Ocean shock big aquaculture bulldozes borneo – нежлоб -) electricity measurements units

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Not long ago, the clearing had been home to mangroves, saltwater-loving trees that anchor a web of life stretching from fish larvae hatching in the cradle of their underwater roots to the hornbills squawking at their crown. Now the trees’ benevolent presence was gone, in their place a swath of stripped soil littered with felled trunks as gray as fossils.

The company is Sunlight Inno Seafood. electricity in human body wiki Owned by Cedric Wong King Ti, a Malaysian businessman known as “King Wong,” it has bulldozed swaths of mangroves in the Tombonuo’s homeland in northern Borneo to make space for plastic-lined ponds filled with millions of king prawns. The shrimp are destined to be fattened for three months, scooped up in nets, quick-frozen, packed into 40-foot refrigerated containers and loaded onto cargo ships bound for distant ports.

As the buildup of heat-trapping greenhouse gases causes the world’s oceans to warm, ecosystems that formed hundreds of thousands of years ago are being upended in less than a human lifespan. Across the planet, fish and other marine creatures are being forced into a desperate search for cooler waters. Even coral is on the move: Some Japanese reefs are expanding northward at up to nearly nine miles per year, researchers have found.

“If you ask me what is the No. 1 concern that I have on climate change effects on fisheries, it is on these tropical, developing countries,” said William Cheung, director of science at the Nippon Foundation-University of British Columbia Nereus Program. “The sheer speed of the change will make it that much harder for marine life to adapt.”

Coral reefs, as vital to tropical fish as trees are to birds, are becoming more vulnerable to a process called bleaching, which occurs when a spike in water temperatures causes coral to expel the algae that provide their kaleidoscopic colors, leaving them prone to starvation or disease. gas house pike frederick md Today, swaths of the once-psychedelic Great Barrier Reef in Australia have turned boneyard white and largely devoid of life.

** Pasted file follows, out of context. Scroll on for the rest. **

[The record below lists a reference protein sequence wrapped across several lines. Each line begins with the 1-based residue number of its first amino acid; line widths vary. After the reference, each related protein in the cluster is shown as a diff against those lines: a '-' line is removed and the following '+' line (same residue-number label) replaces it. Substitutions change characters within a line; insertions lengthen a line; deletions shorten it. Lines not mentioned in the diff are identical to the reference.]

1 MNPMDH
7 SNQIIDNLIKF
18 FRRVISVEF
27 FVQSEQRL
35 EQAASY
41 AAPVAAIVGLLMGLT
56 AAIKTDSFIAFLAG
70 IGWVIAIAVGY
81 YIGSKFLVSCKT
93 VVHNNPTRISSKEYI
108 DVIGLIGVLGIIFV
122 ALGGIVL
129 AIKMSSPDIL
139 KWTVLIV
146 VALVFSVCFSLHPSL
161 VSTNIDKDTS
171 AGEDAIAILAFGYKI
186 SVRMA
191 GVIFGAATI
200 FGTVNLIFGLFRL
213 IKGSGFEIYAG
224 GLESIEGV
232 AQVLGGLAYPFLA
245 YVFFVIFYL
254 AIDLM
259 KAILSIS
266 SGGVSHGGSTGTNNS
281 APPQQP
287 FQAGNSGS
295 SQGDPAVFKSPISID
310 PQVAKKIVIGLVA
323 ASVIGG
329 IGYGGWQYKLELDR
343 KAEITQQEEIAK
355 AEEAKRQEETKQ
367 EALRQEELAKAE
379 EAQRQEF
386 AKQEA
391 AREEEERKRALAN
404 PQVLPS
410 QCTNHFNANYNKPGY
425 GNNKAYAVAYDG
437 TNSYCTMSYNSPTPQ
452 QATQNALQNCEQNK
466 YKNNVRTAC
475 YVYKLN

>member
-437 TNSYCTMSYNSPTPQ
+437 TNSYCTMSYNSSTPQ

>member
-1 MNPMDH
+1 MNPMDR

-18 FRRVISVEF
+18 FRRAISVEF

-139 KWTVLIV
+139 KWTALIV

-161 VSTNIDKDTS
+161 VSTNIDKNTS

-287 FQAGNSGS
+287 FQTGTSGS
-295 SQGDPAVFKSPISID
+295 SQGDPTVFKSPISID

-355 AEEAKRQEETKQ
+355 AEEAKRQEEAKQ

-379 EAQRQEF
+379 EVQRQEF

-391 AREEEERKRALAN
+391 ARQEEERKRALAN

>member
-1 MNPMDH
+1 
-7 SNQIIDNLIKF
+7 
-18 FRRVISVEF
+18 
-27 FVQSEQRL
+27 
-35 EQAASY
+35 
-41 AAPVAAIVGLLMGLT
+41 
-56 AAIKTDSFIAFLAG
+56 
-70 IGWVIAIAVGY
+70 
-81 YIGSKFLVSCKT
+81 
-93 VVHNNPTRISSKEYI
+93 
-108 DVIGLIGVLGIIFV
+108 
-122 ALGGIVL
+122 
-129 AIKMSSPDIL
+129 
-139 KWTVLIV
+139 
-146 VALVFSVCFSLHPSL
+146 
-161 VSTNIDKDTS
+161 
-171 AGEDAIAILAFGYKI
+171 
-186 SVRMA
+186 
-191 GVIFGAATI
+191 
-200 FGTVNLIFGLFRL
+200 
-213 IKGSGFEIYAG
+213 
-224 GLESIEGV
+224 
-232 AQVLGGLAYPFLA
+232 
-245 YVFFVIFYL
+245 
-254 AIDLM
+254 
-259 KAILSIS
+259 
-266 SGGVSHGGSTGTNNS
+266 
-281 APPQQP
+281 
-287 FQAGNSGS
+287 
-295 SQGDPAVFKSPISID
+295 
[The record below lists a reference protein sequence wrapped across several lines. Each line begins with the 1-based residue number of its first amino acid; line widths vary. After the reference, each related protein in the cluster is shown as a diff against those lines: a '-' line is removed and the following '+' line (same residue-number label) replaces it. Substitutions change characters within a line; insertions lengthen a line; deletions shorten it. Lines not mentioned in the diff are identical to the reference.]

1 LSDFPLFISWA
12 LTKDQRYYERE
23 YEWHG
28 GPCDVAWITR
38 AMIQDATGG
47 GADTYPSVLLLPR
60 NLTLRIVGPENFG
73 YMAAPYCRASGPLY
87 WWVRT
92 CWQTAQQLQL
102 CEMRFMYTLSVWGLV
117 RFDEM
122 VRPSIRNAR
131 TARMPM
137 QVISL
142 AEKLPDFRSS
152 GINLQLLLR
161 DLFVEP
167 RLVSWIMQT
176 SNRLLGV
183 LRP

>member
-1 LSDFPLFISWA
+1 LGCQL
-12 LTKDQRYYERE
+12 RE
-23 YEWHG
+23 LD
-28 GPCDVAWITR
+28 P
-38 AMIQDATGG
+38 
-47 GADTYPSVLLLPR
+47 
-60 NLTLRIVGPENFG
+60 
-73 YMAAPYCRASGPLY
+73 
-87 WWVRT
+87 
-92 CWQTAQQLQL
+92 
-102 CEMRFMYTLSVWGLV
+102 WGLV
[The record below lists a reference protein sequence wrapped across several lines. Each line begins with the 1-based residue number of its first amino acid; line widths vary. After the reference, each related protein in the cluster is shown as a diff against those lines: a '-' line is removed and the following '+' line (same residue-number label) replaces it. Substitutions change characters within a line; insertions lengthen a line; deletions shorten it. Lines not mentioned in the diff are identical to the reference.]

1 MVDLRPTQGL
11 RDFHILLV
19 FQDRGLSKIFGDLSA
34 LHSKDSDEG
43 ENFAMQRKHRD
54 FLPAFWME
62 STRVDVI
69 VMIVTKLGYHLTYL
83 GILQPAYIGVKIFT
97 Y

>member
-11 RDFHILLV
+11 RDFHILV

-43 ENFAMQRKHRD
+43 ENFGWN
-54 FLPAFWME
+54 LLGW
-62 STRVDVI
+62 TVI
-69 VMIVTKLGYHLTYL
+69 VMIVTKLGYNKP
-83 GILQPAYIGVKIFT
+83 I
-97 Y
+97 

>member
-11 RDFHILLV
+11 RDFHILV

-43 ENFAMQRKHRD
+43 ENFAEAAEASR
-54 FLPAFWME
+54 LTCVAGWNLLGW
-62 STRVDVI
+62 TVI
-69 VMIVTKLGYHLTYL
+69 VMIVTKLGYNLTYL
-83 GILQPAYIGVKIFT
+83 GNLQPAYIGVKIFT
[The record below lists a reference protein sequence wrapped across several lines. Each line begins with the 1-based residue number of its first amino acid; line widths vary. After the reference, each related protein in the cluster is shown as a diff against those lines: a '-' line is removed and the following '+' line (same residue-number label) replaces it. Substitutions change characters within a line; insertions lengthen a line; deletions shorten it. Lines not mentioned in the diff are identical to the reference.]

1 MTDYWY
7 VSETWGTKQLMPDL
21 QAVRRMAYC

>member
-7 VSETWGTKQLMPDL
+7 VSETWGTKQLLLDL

Scientists fear a similar fate could await the Coral Triangle, a huge underwater wonderland east of Borneo endowed with a trove of biodiversity comparable to the rainforests of the Amazon Basin. Millions of people depend on its bounty to survive, a large share of them Malaysians, who eat an average of 125 pounds of fish each a year — more than double the world average.

Forty years ago, only 5 percent of the world’s fish production was farmed. After decades of rapid growth, aquaculture reached a tipping point in 2013, according to the U.N. Food and Agriculture Organization, when the amount the industry raised in cages, tanks and ponds outweighed the tonnage of freely swimming fish hauled from lakes, rivers and seas for people’s plates.

​In many respects, the industry has a good-news story to tell. Farmed salmon, for example, can convert feed into edible protein far more efficiently than cows or pigs, while producing fewer greenhouse gases. gas pains 6 weeks pregnant Now, almost all the salmon sold in restaurants and supermarkets is raised in captivity, with Norway, Chile and Scotland the biggest producers.

But this phenomenal expansion has come at a cost. The appetite for farmed species is so voracious, almost 20 percent of the annual catch from the world’s seas is ground into fishmeal, a nutrient-rich powder that forms the basis of the feeds used from salmon cages in Scottish lochs to shrimp ponds on Borneo. static electricity bill nye full episode Vast amounts of fish have been taken from poorer countries to feed species destined for the plates of wealthier consumers. In addition, shrimp farms, in particular, have made coastal communities in the tropics even more vulnerable by cutting down mangroves, their first line of defense against extreme weather and rising sea levels.